It’s Not Only Cherries and Lemons… The History of Slot Symbols

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Slots. They’re a game that has been around for centuries and has remained popular over the course of time. But despite this rich history, some of the classic symbols that adorn the tradition reels are still in use today. Although we’ve come a long way from the original slot machines, to the well-known fruit machine and now video and 3D Slots, slot machines and slot symbols are very much part of modern culture. But as we discover, it’s not only cherries and lemons…

Where it all began – the Poker theme

The first slot machine of sorts was introduced in 1891, however, it’s not Slots as we know it. The game was very heavily influenced by another popular casino game – Poker. These slot machines consisted of five reels which displayed card faces. The aim of the game was to get the greatest Poker hand you could – a Royal Flush.

You’ll notice when playing Slots today that the highest symbols (10, J, Q, K and A) still feature and are often the base symbols. Expect to see these, no matter what the theme of your chosen game. Another thing you’ll notice is that while early Slots were influenced by Poker, by Poker machines, in the casino world, video Poker and Slots are not the same.

Nothing to do with Poker – the Liberty Bell and horseshoe

The first classic slot machine was invented in 1895 by Charles Fey and saw a number of changes to what was previously in action. First of all, the pay-outs were automatic, so there wasn’t a person (usually the bartender) handing over the prizes for a win.

Secondly, Fey reduced the number of reels, from five to three. This, in turn, meant a reduced number of symbols and he replaced the card symbols. The five symbols he used were diamonds, spades and hearts (the suits from a deck of cards); horseshoes (considered a traditional lucky symbol); and the liberty bell. Thus, the Liberty Bell slot machine was born.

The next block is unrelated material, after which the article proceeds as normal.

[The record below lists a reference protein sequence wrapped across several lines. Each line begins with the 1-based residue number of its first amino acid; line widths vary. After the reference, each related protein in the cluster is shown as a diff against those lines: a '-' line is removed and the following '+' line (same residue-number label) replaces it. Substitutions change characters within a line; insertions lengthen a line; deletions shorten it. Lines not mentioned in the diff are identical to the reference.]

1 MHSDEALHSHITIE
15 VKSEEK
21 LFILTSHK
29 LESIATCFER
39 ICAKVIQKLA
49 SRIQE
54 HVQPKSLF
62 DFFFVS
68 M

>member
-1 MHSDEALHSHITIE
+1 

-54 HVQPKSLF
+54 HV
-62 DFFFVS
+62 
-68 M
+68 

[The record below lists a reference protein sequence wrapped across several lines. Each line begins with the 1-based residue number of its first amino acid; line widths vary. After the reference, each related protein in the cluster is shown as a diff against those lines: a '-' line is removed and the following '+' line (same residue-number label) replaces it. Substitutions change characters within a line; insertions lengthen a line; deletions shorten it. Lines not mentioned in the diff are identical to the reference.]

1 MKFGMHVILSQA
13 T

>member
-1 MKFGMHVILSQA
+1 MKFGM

Over time, the design of the slot machine was replicated and the symbols changed. The lucky horseshoe was later replaced by lucky 7 and the treble 7.

Fruit Machines – bubble gum jackpots and the BAR symbol

As we’ve discovered, the original Slots have nothing to do with fruit – so where did these symbols come from? Well, in the 1900s, despite their popularity, slot machines were banned and an alternative was introduced.

With no such thing as cash prizes, winners would receive a fruit flavoured bubble gum and originally, the flavour of the gum would depend on the three matching fruit symbols you’d land on the reels.

Fruit machine Slots consisted of cherries, grapes, oranges, lemons and melons; while the BAR symbol signified a bubble gum packet and it looked a little like the logo of the Bell-Fruit Gum Company, but over time, became more stylised. These symbols are still popular today and are largely used in retro Slots. In fact, in the UK, slot machines are often referred to as ‘fruit machines’ – and these kinds of Slots are the ones most people remember, in pubs and arcades.

Modern Slots – wilds, scatters and a whole multitude of symbols

As we have already discovered, as slot machines developed, the symbols did too. The evolution of Slots technology has had the biggest impact, with a whole range of symbols and additional features. Transferring from a physical machine to the digital age, the advances in technology have allowed these games to be more visually pleasing, with bright colours, sleeker designs and exciting effects.

Video Slots are more inventive with their graphics, using symbols related to the game’s theme; for example, Ancient Egypt games use pyramids, Cleopatra and scarab beetles, while comic-book games will display the superheroes, villains and other related images. Software designers are kept on their toes to deliver a whole multitude of themed games, to ensure the user never gets bored.

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